Gwyneth Paltrow On What Happens To Your Identity When You’re Not ‘F**kable’

Gwyneth Paltrow opened up about her looks, the aging process and struggling with her identity as she gets older on a recent episode of Goop’s new podcast, “The Beauty Closet.” 

“I’ve always felt so funny about my looks,” the “Iron Man” actress told Goop editors Jean Godfrey-June and Megan O’Neill. “I think that it’s very rare to think that you’re a beautiful person, and so, I feel like every other woman — like, I don’t see that when I look in the mirror.”

The Goop founder added that though she doesn’t always see herself as beautiful, other people have “considered” her that ― which she says is a “weird thing to be” as she gets older. 

“I think when you come to age, if you have this broad identity as that, what does it mean to get wrinkles and, like, get closer to menopause, and all these things?” she pondered. “What happens to your identity as a woman if you’re not fuckable and beautiful?”

Gwyneth Paltrow hosts a Goop morning in celebration of first international campaign with Flow Alkaline Spring Water on June 6 in Los Angeles.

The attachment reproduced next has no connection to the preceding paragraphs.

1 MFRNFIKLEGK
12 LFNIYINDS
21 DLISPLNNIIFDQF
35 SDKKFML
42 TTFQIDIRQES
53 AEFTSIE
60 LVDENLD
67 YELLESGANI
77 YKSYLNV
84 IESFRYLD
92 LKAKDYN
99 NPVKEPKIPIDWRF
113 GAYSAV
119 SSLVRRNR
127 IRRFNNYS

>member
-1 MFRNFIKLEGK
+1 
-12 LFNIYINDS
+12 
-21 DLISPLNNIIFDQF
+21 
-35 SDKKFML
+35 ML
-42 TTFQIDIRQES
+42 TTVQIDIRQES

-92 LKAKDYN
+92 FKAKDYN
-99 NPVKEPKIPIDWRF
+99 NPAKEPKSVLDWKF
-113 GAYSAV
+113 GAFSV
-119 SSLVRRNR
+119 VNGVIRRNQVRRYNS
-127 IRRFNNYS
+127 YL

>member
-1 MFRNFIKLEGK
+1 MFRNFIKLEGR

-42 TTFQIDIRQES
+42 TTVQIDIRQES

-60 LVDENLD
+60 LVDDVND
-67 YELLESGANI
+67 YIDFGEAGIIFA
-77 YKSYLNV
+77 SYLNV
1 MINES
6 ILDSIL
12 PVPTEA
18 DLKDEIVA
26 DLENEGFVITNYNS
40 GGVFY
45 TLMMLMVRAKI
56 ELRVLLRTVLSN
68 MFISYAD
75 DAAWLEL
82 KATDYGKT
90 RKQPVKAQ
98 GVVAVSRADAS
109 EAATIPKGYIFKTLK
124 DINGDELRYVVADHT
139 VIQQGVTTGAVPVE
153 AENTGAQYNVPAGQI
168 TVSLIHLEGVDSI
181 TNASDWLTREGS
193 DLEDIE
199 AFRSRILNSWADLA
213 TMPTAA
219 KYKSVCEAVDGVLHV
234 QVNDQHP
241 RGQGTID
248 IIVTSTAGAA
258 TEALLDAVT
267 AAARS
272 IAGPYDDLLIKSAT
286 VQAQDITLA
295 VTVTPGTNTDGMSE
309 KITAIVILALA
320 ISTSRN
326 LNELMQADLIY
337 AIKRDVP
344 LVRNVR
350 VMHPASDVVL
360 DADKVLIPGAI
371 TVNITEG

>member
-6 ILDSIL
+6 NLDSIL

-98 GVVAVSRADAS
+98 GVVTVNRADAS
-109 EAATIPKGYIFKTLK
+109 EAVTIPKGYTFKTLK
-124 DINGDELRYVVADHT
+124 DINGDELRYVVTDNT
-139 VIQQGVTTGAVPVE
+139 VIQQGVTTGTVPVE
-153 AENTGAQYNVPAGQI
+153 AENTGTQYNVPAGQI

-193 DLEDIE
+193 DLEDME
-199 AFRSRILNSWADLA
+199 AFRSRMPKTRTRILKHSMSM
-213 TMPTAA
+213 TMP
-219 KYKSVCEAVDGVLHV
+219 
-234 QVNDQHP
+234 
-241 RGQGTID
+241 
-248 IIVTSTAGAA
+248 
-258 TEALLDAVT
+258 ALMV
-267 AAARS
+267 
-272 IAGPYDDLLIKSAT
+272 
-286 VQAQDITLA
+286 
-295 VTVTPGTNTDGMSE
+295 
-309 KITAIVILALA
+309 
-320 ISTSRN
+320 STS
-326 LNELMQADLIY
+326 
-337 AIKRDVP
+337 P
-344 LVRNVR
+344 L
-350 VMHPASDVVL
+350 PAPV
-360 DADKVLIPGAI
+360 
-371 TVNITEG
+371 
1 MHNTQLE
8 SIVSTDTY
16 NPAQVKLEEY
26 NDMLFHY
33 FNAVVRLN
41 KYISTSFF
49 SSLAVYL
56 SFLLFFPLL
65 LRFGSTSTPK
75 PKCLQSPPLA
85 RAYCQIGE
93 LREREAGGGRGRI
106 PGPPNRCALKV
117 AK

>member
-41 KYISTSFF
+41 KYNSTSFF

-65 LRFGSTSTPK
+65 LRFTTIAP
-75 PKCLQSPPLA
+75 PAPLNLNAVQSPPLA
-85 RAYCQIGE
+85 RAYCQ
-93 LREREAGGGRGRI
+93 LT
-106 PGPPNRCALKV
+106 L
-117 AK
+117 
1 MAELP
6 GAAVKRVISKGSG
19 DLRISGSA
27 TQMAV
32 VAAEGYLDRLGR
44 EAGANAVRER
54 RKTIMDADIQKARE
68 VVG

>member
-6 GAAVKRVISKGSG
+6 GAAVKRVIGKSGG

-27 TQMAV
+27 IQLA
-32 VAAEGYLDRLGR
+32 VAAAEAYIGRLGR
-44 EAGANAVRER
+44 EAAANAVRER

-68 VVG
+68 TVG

There are upsides to getting older though, as Paltrow said she feels “less judgmental” about herself, as opposed to when she was younger and “trying to please” people all the time. But that doesn’t mean she doesn’t still struggle with losing parts of her identity. 

“It’s like ― you feel so good, you know who you are, hopefully, you value the relationships in your life and your work and your contribution to the world,” Paltrow said.

“But then you’re like, ‘Wow, I have crow’s feet. Damn!’” she quipped. 

And as she gets older, Paltrow is experiencing lots of new things ― like being in  her first “adult relationship” with now-husband Brad Falchuk, a TV producer.

The Goop founder spoke about the difference in her new love with couples counselor Esther Perel in an interview with The Sunday Times last year. 

“Now, for the first time, I feel I’m in an adult relationship that is sometimes uncomfortable, because he sort of demands a certain level of intimacy and communication that I haven’t been held to before,” she said. “What came up in the first couple of years of our relationship was how incapable I was in this realm, how I feared intimacy and communication.”

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